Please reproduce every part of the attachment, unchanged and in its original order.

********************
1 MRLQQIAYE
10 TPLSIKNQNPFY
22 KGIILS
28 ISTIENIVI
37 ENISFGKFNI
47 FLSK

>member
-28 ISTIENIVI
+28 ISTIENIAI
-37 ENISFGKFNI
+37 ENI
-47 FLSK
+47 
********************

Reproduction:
1 MRLQQIAYE
10 TPLSIKNQNPFY
22 KGIILS
28 ISTIENIVI
37 ENISFGKFNI
47 FLSK

>member
-28 ISTIENIVI
+28 ISTIENIAI
-37 ENISFGKFNI
+37 ENI
-47 FLSK
+47 